There was something special about the year 1987.
It was the year Cannon Beach locals Jeffrey Hull, Joyce Lincoln and Sharon Amber all decided to open their respective galleries, among a suite of others who opened around the same time. It was also the first year of the Stormy Weather Arts Festival, a citywide event that showcases a wide range of visual and performing arts.
The festival will take place Friday through Sunday, Nov. 3 to 5.
In its 30th year, the festival features musicians, the Dancing in the Rain Fashion Show with local and national designer labels, and an opportunity to meet artists to discuss their creations.
Despite the name’s warning of inclement weather, the festival has evolved into one of Cannon Beach’s most popular events. This celebration of local artistry helped Cannon Beach get recognized as one of “The 100 Best Art Towns in America” by author John Villani.
Hull recalls the festival’s humble beginnings.
“I remember asking people in town if they were here for Stormy Weather Arts Festival, and they would say ‘huh?’” said Hull, who is known for his sea and landscape paintings. “It’s definitely grown as an event. In the first five years, people didn’t really know about it. Clearly, it has resonated.”
Amber doesn’t remember much about the first year of the festival, other than getting a knock on the door from a Chamber of Commerce employee asking if she’d be interested in participating in a brand new art festival.
“It started as an itty bitty thing,” Amber said. “I didn’t know if it was going to get off the ground. I thought it would be too late in the season. Turns out it was successful because it is late in the season.”
Amber is among the professional jewelers who will be featured at Friday’s Stormy Weather Arts Benefit Cocktail & Dessert Party. She’s been a jeweler for 44 years, including 30 in Cannon Beach.
While the ocean often serves as a design inspiration, this year visitors can expect to see jewelry reflecting the nearby woods.
“It’s easy to go about your day and to not see the beauty that surrounds you, especially here,” Amber said.
The natural world is integral to why artists feel inspired to work in Cannon Beach. And, as any person who lives on the coast knows, in the winter, mother nature isn’t always friendly.
But for Jane Brumfield, the festival committee chair and owner of Imprint Gallery, the blustering winds and intense rainfall is part of what makes this event so special.
“During my first year at Cannon Beach Arts Association, I remember it was sideways raining, and everyone came in dripping wet. But they would just bundle up and get blown over to the next gallery,” Brumfield said. “It becomes an adventure almost. It’s a shared experience.”
Jim Paino, interim director of the Chamber of Commerce and festival committee member, said the festival has evolved from a small community event into a tourism-based one.
“We want to make it bigger and better. It’s always a lot of work, but we’ve built it, and we want to keep it going for many years to come,” Paino said.
The number of galleries has grown. Recent additions, like musicians and the fashion show, continue to diversify and expand. But one aspect of the festival seems to remain constant: the people who visit.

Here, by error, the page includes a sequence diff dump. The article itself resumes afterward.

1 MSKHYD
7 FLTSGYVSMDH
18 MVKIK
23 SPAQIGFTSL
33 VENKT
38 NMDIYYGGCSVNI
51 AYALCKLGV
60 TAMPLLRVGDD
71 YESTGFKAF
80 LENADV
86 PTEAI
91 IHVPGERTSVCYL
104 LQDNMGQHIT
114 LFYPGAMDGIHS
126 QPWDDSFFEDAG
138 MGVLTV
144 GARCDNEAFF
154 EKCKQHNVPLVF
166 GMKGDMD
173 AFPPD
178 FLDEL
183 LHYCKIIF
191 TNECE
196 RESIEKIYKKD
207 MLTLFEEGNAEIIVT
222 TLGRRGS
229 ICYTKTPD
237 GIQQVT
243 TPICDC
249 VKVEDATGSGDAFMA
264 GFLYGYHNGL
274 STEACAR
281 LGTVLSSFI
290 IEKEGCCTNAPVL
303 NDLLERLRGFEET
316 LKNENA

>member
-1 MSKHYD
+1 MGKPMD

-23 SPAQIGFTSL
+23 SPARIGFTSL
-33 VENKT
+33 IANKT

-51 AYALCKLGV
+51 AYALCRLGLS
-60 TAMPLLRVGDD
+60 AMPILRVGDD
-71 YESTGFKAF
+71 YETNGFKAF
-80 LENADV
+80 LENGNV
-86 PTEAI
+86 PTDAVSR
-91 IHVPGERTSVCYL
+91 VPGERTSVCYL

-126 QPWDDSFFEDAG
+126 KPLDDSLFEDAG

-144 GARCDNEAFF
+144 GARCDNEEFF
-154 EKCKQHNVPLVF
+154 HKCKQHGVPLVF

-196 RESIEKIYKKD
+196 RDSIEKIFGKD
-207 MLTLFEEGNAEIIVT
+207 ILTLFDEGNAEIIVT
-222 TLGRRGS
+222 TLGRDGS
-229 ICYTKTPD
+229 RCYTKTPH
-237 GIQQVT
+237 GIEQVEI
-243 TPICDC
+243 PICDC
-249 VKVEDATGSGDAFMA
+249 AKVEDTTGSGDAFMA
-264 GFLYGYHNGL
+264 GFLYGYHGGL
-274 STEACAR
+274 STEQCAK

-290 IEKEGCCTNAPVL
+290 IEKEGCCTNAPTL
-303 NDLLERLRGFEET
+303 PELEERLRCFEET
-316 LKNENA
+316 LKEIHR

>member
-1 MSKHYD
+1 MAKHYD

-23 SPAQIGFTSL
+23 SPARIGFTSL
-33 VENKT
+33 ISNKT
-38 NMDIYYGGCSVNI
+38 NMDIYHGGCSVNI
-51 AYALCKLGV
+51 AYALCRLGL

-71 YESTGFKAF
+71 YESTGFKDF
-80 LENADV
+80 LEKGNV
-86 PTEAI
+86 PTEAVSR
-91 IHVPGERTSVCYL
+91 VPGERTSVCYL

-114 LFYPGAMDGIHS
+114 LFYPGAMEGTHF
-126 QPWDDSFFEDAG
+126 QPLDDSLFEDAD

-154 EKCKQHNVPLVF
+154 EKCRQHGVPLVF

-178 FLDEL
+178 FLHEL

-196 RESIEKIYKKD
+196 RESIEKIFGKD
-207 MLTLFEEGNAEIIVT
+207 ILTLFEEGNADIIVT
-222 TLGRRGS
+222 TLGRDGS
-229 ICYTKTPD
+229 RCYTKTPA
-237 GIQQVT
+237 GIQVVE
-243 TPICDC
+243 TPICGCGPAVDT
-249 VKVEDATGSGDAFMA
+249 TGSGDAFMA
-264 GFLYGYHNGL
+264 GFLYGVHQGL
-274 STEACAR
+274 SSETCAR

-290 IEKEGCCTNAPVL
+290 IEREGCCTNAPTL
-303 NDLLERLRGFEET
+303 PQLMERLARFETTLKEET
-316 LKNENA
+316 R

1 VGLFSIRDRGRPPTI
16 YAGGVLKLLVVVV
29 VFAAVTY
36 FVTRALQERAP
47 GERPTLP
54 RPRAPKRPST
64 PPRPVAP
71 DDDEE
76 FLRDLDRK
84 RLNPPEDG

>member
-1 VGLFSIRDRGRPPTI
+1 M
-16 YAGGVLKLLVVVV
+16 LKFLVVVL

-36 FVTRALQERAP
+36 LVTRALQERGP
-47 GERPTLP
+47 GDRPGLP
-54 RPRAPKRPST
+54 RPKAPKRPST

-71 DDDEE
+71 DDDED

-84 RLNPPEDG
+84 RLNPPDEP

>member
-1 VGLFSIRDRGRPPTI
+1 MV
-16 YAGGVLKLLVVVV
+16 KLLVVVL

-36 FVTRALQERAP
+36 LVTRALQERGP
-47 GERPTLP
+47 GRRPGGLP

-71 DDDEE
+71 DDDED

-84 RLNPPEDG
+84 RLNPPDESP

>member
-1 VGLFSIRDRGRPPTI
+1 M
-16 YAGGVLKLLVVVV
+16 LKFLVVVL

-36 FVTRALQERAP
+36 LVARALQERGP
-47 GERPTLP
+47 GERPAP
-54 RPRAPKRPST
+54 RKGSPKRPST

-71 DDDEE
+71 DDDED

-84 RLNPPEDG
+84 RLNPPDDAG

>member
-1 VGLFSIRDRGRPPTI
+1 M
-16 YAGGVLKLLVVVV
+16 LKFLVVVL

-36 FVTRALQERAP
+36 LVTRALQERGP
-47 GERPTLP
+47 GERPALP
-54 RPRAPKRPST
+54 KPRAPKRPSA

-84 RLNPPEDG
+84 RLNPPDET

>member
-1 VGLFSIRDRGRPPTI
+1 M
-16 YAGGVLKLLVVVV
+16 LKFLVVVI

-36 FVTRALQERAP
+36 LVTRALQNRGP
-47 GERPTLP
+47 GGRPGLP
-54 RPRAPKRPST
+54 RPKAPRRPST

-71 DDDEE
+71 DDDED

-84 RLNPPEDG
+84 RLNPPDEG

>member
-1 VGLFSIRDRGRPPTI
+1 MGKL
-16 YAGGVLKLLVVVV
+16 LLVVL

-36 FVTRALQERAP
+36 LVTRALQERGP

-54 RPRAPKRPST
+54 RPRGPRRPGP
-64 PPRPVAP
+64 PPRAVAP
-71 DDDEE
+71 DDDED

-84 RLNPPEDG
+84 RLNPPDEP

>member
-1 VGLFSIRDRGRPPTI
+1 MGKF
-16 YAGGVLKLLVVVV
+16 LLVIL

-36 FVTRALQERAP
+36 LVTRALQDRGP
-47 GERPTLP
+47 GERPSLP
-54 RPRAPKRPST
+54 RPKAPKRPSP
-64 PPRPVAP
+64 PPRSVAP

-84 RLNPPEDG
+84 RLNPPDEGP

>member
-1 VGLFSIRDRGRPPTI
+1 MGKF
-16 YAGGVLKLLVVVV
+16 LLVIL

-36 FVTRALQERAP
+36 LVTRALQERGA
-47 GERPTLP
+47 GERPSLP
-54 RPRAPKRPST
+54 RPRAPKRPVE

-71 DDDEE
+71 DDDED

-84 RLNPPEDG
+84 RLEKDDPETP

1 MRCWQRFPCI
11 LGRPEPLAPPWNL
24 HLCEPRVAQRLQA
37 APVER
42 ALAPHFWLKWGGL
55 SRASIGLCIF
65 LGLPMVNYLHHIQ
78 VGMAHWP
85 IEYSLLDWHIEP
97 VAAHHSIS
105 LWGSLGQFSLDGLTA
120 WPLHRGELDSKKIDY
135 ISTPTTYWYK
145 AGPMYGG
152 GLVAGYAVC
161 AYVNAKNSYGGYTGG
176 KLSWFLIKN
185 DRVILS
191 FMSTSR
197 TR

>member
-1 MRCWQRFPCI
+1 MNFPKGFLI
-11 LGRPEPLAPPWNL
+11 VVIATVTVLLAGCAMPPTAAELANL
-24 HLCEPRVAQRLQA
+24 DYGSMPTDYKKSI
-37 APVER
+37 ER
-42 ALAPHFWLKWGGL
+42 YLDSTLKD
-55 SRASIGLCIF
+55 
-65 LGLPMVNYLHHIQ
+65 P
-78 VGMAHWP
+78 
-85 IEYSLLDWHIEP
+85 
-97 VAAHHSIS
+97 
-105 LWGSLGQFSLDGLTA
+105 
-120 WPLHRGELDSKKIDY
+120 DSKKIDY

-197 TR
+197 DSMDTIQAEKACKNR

“I have about 15 people who have been coming for years,” Hull said. “They are clients, but really they are friends. I know about their kids and their dogs.”
Lincoln, owner of Northwest By Northwest Gallery, has had a similar experience. Over the past 30 years, the consistent group of visitors and locals who return each year have become a kind of arts community family, she said.
There are lots of beautiful places to experience art in the Pacific Northwest. But, Lincoln said, Cannon Beach’s reputation as an art town isn’t determined by the number of galleries or artists, but by the type of art and the culture of the people who make it and sell it.
“(Cannon Beach) is a place to connect with artists, gallery owners, friends. It’s an authentic experience,” Lincoln said.
“Trends are trends,” but the art that people buy in Cannon Beach is often timeless, she added. “It’s not something you’re going to get tired of.”
Friday, Nov. 3
• 7:30 to 10 p.m. Stormy Weather Arts Benefit Cocktail & Dessert Party
Interact with professional jewelry artists who discuss their techniques while their works are being modeled. Sample a custom cocktail, created specifically for the event by Cannon Beach Distillery, and a local craft beer also made especially for the event, alongside sparkling wine and a dessert buffet that features sweets from local bakeries and chocolatiers. The celebration will also include live music and a raffle and silent auction with vacation packages.
Cost: $35. Location: Cannon Beach Community Hall
Saturday, Nov. 4
• 11 a.m. to 5 p.m. Music Around Town
Enjoy live performances by regional musicians at five different locations.
Locations: The Landing, Sandpiper Square, Coaster Theatre Courtyard, Ecola Square, Haystack Square
• 10 a.m. (doors open at 9:40 a.m.) Dancing in the Rain Fashion Show
Pick out a new outfit at this runway show featuring apparel and accessories from local and national designers available in Cannon Beach shops.
Cost: Free, or $5 guaranteed seating donation. Location: Coaster Theatre Playhouse
• 8 to 10 p.m. (doors open at 7:30 p.m.) Spotlight Concert: Heels to the Hardwood
The Seattle Americana band brings their foot-stomping sound to Cannon Beach.
Cost: $30. Location: Coaster Theatre Playhouse
Sunday, Nov. 5
• 11 a.m. to 2 p.m. Brews, Blues & Barbecues
Sample local craft brews, including one created especially for the festival, enjoy live Delta Blues from Steve Cheseborough and savor a delicious barbecue lunch from a local chef.
Cost: $25. Location: Cannon Beach Community Hall